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This is an archive of posts from July 16 - 21, 2009 on the Guru's Den
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Hay-Budden Anvil Photos: Merl, Yes it is a tribute to their quality that most Hay-Buddens in use are about 100 years old and still one of the most popular anvils in the U.S.
52 pound Hay-Budden on a 525 pound Hay-Budden
Hay-Buddens by Ryan Wasson & Jock Dempsey

Standard Hay-Buddens are the one anvil of which we probably have enough photos. The image above is a digital painting created from a typical photo of two typically rusted Hay-Buddens, a 52 sitting on a 525 (10 to 1). I've digitally de-rusted them a lot. We also have several other good photos from dealers that are all polished up and in very good condition.

The Hay-Budden photos we are short on is the less common types, the Double Horned Export anvils and the late Farrier anvils or other specialty anvils. A clear image of a good Hay-Budden logo would be nice but the logo's themselves are rarely clear or complete. A classic in-situ photo on an aged wood stump in a working shop might be a good one. . .

Email me at: guru2 at anvilfire dot net. You should be able to click the color link below if your mail is setup properly.
   - guru - Thursday, 07/16/09 07:31:21 EDT

Well, that won't be my picture.
My H-B is bolted to the big inertia block that you don't like and that is straped down to a short composit of oak and pine blocks that form the base.
My logo is not the classic one that I have seen elseware either. Mine reads: warrented
solid wrought
1 3 4

with the serial number on the foot under the horn.
Again nothing special but, I did start an H-B "roll call" of serial numbers and geographical locations on another blacksmithing website that was popular.
It was very interesting to see some of us with close numbers but in far flung locations.
That must be part of the mystique of modern blacksmithing for some. To have tools or equipment that has been around for a while and every time you look at it and use it you can just feel the stories pouring out.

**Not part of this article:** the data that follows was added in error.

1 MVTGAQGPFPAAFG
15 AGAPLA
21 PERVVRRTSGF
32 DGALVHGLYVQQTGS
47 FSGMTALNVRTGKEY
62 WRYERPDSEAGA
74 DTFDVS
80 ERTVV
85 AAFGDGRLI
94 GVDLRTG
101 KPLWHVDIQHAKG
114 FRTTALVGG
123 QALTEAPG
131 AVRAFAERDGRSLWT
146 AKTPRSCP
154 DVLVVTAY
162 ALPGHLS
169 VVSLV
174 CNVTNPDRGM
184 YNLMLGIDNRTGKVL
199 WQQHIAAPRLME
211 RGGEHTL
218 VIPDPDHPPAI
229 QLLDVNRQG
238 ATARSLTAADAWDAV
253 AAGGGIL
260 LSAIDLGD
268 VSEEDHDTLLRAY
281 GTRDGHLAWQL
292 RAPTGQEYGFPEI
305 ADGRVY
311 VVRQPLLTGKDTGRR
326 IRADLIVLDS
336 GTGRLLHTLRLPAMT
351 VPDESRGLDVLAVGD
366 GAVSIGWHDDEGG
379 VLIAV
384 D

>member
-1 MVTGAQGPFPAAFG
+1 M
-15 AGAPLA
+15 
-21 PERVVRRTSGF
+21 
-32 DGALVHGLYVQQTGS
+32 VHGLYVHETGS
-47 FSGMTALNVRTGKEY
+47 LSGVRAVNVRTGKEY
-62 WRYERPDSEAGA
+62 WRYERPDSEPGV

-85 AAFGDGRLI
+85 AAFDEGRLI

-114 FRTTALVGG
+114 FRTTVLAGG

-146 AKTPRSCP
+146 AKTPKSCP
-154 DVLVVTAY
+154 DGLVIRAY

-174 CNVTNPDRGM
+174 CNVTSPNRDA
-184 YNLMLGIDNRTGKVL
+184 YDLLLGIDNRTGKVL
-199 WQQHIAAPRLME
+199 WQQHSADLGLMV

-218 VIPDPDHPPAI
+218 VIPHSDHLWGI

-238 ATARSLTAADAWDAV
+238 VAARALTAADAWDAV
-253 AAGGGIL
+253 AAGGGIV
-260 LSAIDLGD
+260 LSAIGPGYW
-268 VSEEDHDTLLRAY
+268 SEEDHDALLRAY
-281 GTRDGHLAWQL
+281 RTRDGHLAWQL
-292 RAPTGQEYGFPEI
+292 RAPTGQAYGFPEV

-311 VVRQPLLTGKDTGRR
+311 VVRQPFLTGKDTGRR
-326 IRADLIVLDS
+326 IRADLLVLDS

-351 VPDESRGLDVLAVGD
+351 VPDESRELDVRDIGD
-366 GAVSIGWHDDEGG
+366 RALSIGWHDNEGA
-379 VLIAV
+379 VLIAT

- merl - Thursday, 07/16/09 10:25:31 EDT

Those without the name on them were made for other companies to "private brand". These often used a long lost paper label or stenciled their name on the anvils. A few paid to have their name stamped in. A friend of mine has a 350 HB with no markings at all.
   - guru - Thursday, 07/16/09 10:39:05 EDT

Hi folks,
Just a few questions. I have an original matched, signed pair of Wally Yater Swage blocks in great condition
also a Hays & Budden Anvil, I'd really like to know their value. I also have a collection of "Anvils Ring" magazines/Newsletters. Not sure yet if any of these are for sale, they are like an encyclopedia for Blacksmiths, very cool! Thanks very much, Terry
   Terry - Thursday, 07/16/09 12:59:27 EDT

Terry, I got your mail, responding off-line.
   - guru - Thursday, 07/16/09 13:13:49 EDT

Richard Postman has been able to document more the start of successful composite-bodied anvils in the U.S. The following includes some speculation: a Thomas Williams worked for a number of anvil manufacturers in Great Britian. He came to Brooklyn, NY and started an anvil (perhaps other items) firm on Richardson St. Later Dunn and Murcott, and likely still later The American Wrought Anvil Company became associated with the same address. He worked for Hay-Budden for a while, then for Columbus Forge and Iron, where he died in an automobile accident. Richard now hails him, rather than Boker, as the father of American anvil manufacturing.
   Ken Scharabok - Thursday, 07/16/09 16:06:15 EDT

Ken- Do you have any inside information on when the 2nd edition will be coming out? Not only am I looking forward to it, but I'd love to know when to sell my soon to be outdated 1st ed. on ebay for big bucks ;).
   Judson Yaggy - Thursday, 07/16/09 20:39:51 EDT

The second book (2 of 2) is being written as we speak. Publication date is unknown. It depends somewhat on the economy and how AIA continues to sell and other factors. Every couple years Richard has had to make the decision to have another 1000 books printed. It is a big investment not to be taken lightly. Same with the second book.
   - guru - Thursday, 07/16/09 21:24:33 EDT

Judson Yaggy: More on Anvils will not be a replacement for Anvils in America. It is a supplement to it to include information gathered since it was published.